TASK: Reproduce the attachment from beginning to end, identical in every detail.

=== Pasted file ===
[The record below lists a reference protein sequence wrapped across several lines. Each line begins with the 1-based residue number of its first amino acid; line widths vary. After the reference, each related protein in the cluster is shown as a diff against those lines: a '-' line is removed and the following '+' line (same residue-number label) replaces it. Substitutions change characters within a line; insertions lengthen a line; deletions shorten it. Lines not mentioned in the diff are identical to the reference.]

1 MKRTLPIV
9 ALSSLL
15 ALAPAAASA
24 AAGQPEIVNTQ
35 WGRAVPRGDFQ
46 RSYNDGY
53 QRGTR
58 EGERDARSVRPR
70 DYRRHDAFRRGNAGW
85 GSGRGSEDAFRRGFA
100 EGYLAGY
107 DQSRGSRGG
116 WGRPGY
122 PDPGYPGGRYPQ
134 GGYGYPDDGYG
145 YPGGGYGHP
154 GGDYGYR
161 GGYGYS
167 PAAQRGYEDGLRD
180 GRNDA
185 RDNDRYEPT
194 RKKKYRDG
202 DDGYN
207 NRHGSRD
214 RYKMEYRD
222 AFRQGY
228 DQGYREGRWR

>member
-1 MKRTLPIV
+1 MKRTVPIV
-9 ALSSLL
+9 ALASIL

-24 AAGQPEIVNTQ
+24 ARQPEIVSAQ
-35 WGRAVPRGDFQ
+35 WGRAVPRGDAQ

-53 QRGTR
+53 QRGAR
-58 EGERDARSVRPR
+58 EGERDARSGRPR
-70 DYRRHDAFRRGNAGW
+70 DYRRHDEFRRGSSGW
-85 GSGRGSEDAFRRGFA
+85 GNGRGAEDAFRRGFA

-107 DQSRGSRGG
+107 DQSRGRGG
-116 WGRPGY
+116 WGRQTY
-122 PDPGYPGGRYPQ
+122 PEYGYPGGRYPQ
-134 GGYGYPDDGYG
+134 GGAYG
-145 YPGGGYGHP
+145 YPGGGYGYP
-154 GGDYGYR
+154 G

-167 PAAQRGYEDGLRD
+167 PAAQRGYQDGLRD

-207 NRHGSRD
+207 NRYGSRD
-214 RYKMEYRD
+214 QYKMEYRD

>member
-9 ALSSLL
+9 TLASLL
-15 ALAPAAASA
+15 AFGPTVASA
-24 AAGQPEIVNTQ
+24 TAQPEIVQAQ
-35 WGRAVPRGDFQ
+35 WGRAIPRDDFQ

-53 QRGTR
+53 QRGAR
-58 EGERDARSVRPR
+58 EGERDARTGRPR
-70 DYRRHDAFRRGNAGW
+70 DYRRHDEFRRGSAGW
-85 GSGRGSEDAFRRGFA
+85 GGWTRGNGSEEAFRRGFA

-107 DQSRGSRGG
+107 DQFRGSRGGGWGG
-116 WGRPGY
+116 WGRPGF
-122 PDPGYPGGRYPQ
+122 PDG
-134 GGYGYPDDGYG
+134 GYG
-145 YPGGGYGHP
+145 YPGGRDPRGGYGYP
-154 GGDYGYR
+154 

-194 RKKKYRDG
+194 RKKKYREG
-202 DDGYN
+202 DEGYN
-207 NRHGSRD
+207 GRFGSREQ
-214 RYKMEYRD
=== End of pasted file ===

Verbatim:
[The record below lists a reference protein sequence wrapped across several lines. Each line begins with the 1-based residue number of its first amino acid; line widths vary. After the reference, each related protein in the cluster is shown as a diff against those lines: a '-' line is removed and the following '+' line (same residue-number label) replaces it. Substitutions change characters within a line; insertions lengthen a line; deletions shorten it. Lines not mentioned in the diff are identical to the reference.]

1 MKRTLPIV
9 ALSSLL
15 ALAPAAASA
24 AAGQPEIVNTQ
35 WGRAVPRGDFQ
46 RSYNDGY
53 QRGTR
58 EGERDARSVRPR
70 DYRRHDAFRRGNAGW
85 GSGRGSEDAFRRGFA
100 EGYLAGY
107 DQSRGSRGG
116 WGRPGY
122 PDPGYPGGRYPQ
134 GGYGYPDDGYG
145 YPGGGYGHP
154 GGDYGYR
161 GGYGYS
167 PAAQRGYEDGLRD
180 GRNDA
185 RDNDRYEPT
194 RKKKYRDG
202 DDGYN
207 NRHGSRD
214 RYKMEYRD
222 AFRQGY
228 DQGYREGRWR

>member
-1 MKRTLPIV
+1 MKRTVPIV
-9 ALSSLL
+9 ALASIL

-24 AAGQPEIVNTQ
+24 ARQPEIVSAQ
-35 WGRAVPRGDFQ
+35 WGRAVPRGDAQ

-53 QRGTR
+53 QRGAR
-58 EGERDARSVRPR
+58 EGERDARSGRPR
-70 DYRRHDAFRRGNAGW
+70 DYRRHDEFRRGSSGW
-85 GSGRGSEDAFRRGFA
+85 GNGRGAEDAFRRGFA

-107 DQSRGSRGG
+107 DQSRGRGG
-116 WGRPGY
+116 WGRQTY
-122 PDPGYPGGRYPQ
+122 PEYGYPGGRYPQ
-134 GGYGYPDDGYG
+134 GGAYG
-145 YPGGGYGHP
+145 YPGGGYGYP
-154 GGDYGYR
+154 G

-167 PAAQRGYEDGLRD
+167 PAAQRGYQDGLRD

-207 NRHGSRD
+207 NRYGSRD
-214 RYKMEYRD
+214 QYKMEYRD

>member
-9 ALSSLL
+9 TLASLL
-15 ALAPAAASA
+15 AFGPTVASA
-24 AAGQPEIVNTQ
+24 TAQPEIVQAQ
-35 WGRAVPRGDFQ
+35 WGRAIPRDDFQ

-53 QRGTR
+53 QRGAR
-58 EGERDARSVRPR
+58 EGERDARTGRPR
-70 DYRRHDAFRRGNAGW
+70 DYRRHDEFRRGSAGW
-85 GSGRGSEDAFRRGFA
+85 GGWTRGNGSEEAFRRGFA

-107 DQSRGSRGG
+107 DQFRGSRGGGWGG
-116 WGRPGY
+116 WGRPGF
-122 PDPGYPGGRYPQ
+122 PDG
-134 GGYGYPDDGYG
+134 GYG
-145 YPGGGYGHP
+145 YPGGRDPRGGYGYP
-154 GGDYGYR
+154 

-194 RKKKYRDG
+194 RKKKYREG
-202 DDGYN
+202 DEGYN
-207 NRHGSRD
+207 GRFGSREQ
-214 RYKMEYRD